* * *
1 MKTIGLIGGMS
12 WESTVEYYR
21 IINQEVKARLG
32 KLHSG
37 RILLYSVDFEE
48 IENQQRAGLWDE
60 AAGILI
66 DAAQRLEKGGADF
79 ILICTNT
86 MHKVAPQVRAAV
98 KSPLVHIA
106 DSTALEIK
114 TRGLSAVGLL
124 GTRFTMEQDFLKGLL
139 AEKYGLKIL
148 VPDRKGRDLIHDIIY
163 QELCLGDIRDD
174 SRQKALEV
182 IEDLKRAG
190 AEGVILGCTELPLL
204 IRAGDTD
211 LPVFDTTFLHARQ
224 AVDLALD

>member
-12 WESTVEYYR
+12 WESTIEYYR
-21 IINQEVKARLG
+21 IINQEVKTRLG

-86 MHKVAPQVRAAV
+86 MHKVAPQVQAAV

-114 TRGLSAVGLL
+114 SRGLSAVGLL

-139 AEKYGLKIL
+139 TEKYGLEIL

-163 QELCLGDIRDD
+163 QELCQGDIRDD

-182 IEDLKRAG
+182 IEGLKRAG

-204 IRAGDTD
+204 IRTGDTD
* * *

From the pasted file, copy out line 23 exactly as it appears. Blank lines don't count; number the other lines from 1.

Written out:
224 AVDLALD